May 31st marked the second anniversary of the Israeli attack on the Gaza Freedom Flotila and the Turkish-flagged Mavi Marmara vessel. In Turkey the decision to launch a raid on civilians engaged in a peaceful attempt to beat the blockade of Gaza was and is seen as a crime for which an apology is necessary. In Israel, they still debate over whether there’s anything to apologize for. The 2010 incident, which saw Israeli commandos kill nine Turkish citizens, has poisoned relations between the two countries and created a wide gulf on every issue from NATO to the ownership of the oil and gas reserves in the eastern Mediterranean. Two years on, this remains a thorny issue in a region of the world that has and is going through a period of transition and turmoil, an event that has had repercussions big and small.
Less than two weeks after that fateful last day in May, a Palestinian man named Ziad Jilani got in a minor car accident in east Jerusalem and was shot to death shortly thereafter by a member of Israel’s Border Police, or as it’s known in Israel the Magav. As usual, excuses of terrorism were offered by the authorities as to why this happened, and the name and identity of the officer were withheld up until a month ago. There was no formal inquiry, and the media spin on the lonesome death of Ziad Jilani–that he had run over four Magav officers with his car and was a terrorist–eventually morphed into the rationale of a tragic misunderstanding.
Terror is a wonderful buzz-word in America, a catch-all that allows for the most egregious societal and personal offenses by government to be dismissed from the court of public opinion as the unfortunate consequences of living in security. But in Israel, a country which has seen its fair share of terrorism in its 60-plus year history, it means that the security forces, the brutal face of the state to millions of Palestinians, have free rein to do to the captive population whatever they choose whenever they choose it. It’s the whitewash applied to the bloodstains on concrete and the mortar for the separation walls they put up to further appropriate Palestinian land.
All of Israel’s security forces have done bad in the alleged defense of the nation against the monster of terrorism, but the consistently worst offender is the Magav. As they are on the front lines of the occupation on the West Bank and in east Jerusalem, they have a lot of opportunities to practice. There are no end of Magav stories out there. They are rude. They are indifferent to the actions of the right-wing settlers. They shoot people in the head with high velocity tear-gas canisters at protests. Probably the most unsettling thing about this unit is the way the state enables the Magav to get away with it all. Police courts in the occupied territories handle situations of Magav violence and decide whether they should be brought to trial, as in the case of Emily Henochowicz. If the decision is made that no-one should be held accountable, then they simply say ‘no trial’ and hand it off to the Attorney General who almost without fail says they are right. Is there any other democratic society that allows such a lack of oversight to become a fixture of its justice system?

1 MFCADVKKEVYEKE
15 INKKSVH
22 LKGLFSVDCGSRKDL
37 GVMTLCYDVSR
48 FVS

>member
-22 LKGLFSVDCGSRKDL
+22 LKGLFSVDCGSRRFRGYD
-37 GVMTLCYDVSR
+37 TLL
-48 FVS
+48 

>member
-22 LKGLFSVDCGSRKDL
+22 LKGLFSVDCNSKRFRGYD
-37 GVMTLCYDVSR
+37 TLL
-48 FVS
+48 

I’ve read a lot of Magav horror stories, but I’ve never come across one where they simply gunned someone down in the middle of a crowded street. Or that is, one individual Magav officer gunned down a man in the middle of a crowded street. And not only did he gun Ziad Jilani down, he did it with a single shot to the face, which is allegedly a sort of perverse coup de gras used by Israel’s security forces, like the old IRA’s legendary knee-cap shot or the ‘two-in-the-head’ in American Mafia stories. Even for the Magav this is a little much, but who is going to hold the soldier accountable? Does anyone in the Border Police or the Israeli justice system even care what happened? Unlikely.
The government only recently revealed the name and face of the officer who killed Ziad Jilani, now that the AG has let the case go the way of so many others. The mosaic of Border Police terror now has another chip in it, another mug shot of the actions of a state gone horribly askew.
June 11th marks the second anniversary of Ziad Jilani’s death at the hands of this man, Maxim Vinogradov. Israel is not going to hold Vinogradov accountable for what he did, but his name should not be forgotten. Ziad Jilani had a wife who is now a widow, and children for whom their father is only a memory, and people should know about this. Israel needs to clean up the Magav and to hold its officers to task whenever they step out of line. They are a bunch of cowboys out there in the occupied territories, and in the streets of East Jerusalem, but the Middle East is not the American Old West, and this kind of depravity only adds to the disgust and suspicions of concerned people everywhere.